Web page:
TOWARDS A CULTURE OF INTERGENERATIONAL LEADERSHIP IN THE COMMUNITY OF FAITH

Rev. CB Samuel

Broadly speaking, there are five generations in any community. For want of  better categorization, I begin with the popular terms: (1) Traditionalist, born between1929-45), so in the age group of 74 and above (strictly speaking 74-90), (2) Boomers, born between 1945-1960/64 and currently between 55-74, (3) Generation X, born between 1961/65-1979 and now 40 -55 years old, (4) Generation Y, born between 1980-95 and in the age group of 24-39, (5) Generation Z, born after1995/96 and in the age group of Age 9 – 24.

The different generations are the same in the church too. The last category, Generation Z, is broken into three groups: Pre-teens (9-12), Teens (13-16), University Students (17-21) and Early working groups (22-24).  

Most of our churches, especially those in the cities are multi-generational.  Each generation has assigned space for functioning and expression. In some cases, there are sub-groups that  are also gender based or interest based.  Each of these groups function independently, defining their activities and purposes.  However, usually these multi-generational groups function not  as inter-generational.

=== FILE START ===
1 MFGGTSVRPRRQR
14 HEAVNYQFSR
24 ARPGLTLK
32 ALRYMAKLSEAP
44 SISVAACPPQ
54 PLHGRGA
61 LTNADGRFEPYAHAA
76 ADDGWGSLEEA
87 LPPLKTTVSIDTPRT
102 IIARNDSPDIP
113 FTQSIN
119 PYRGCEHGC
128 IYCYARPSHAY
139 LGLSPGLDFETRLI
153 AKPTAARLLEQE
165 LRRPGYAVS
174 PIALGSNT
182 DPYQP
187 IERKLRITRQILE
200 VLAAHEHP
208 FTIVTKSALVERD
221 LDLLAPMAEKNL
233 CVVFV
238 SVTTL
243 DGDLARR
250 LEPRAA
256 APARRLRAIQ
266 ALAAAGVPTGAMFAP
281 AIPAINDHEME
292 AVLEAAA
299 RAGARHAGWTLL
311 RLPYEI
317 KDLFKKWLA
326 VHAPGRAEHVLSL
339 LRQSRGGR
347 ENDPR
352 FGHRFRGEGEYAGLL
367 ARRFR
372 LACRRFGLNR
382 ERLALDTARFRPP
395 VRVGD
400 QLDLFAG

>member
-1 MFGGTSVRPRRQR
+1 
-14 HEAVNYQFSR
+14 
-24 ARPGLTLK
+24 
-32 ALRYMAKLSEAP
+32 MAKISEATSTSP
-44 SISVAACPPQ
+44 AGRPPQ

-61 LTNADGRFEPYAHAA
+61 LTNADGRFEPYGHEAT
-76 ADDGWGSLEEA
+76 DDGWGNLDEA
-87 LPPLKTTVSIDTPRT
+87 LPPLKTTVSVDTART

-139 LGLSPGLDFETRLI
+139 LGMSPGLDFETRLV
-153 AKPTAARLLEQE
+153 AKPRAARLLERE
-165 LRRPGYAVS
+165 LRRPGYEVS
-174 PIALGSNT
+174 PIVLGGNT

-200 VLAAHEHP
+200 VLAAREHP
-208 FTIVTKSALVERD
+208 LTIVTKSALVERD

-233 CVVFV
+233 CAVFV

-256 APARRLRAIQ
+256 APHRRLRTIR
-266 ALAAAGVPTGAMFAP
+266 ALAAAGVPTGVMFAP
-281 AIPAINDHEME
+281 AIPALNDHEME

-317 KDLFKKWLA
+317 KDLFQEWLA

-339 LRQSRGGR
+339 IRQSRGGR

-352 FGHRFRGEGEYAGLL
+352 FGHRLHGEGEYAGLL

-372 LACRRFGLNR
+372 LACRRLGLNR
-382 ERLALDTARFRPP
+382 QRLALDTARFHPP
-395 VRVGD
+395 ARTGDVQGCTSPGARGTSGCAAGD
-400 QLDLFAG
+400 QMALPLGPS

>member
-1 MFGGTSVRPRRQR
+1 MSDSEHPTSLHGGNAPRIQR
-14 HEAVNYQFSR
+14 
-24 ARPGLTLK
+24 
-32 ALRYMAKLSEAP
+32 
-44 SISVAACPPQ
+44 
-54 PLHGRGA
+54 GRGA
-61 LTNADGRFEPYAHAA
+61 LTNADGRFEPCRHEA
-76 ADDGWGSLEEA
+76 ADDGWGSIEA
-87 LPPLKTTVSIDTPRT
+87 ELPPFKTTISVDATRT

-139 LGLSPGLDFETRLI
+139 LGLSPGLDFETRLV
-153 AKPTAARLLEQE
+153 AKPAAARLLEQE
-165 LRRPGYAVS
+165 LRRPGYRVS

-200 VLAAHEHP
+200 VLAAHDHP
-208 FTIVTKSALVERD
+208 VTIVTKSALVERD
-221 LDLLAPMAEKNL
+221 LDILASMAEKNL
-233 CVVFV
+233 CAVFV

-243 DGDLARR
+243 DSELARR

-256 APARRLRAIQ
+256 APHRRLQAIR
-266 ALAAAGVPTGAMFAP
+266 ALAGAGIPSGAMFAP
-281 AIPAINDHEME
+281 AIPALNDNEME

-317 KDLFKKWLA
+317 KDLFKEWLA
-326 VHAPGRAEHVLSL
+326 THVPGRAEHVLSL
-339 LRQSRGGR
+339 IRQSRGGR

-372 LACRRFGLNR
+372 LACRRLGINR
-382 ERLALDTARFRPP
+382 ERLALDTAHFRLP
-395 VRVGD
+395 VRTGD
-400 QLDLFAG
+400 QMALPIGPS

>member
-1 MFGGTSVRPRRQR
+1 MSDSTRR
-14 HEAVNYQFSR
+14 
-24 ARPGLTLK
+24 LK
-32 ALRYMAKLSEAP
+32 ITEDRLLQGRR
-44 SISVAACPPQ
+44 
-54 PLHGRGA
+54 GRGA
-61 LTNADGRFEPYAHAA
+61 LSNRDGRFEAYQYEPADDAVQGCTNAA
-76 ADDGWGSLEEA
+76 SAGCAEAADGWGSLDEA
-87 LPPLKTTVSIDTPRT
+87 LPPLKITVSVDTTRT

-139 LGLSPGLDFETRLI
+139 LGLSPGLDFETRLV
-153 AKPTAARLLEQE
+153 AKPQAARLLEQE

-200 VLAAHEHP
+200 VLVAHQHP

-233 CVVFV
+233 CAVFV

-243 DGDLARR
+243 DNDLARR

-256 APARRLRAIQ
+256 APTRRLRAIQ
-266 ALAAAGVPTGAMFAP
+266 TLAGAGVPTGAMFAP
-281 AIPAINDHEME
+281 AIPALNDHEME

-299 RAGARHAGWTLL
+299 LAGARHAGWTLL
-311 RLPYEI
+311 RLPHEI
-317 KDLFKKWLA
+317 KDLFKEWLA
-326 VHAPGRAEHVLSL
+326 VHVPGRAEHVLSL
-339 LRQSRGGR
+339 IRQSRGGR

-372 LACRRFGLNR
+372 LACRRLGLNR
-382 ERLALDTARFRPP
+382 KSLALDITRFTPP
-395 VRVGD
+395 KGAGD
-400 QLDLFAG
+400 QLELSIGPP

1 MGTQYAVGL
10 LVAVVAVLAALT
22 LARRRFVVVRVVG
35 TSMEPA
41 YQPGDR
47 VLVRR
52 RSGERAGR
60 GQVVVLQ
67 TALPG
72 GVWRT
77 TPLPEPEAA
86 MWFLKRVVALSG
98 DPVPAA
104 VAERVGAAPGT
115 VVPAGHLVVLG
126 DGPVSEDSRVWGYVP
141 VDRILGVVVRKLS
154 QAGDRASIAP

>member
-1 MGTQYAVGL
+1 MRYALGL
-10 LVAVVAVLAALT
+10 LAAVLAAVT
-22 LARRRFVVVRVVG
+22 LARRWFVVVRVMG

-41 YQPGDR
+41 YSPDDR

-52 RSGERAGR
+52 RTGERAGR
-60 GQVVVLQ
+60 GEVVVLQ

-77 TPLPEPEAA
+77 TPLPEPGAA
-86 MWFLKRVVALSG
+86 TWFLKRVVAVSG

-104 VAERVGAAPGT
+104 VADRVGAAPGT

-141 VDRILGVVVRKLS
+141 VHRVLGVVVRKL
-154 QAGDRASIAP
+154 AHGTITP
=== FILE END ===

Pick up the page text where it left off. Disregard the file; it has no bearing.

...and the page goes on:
Before I proceed further, it is important to spell out what I understand as the key task of leadership. Leadership is about decision making. While an important component of leadership is influence, the key task of leadership is decision making. So when we consider the generational inputs into leadership table, one important criteria is their ability to add value to the decision making process. Where do we go? What values encompass our directions? How do we ensure the assimilation of vision and values? These are some key leadership questions.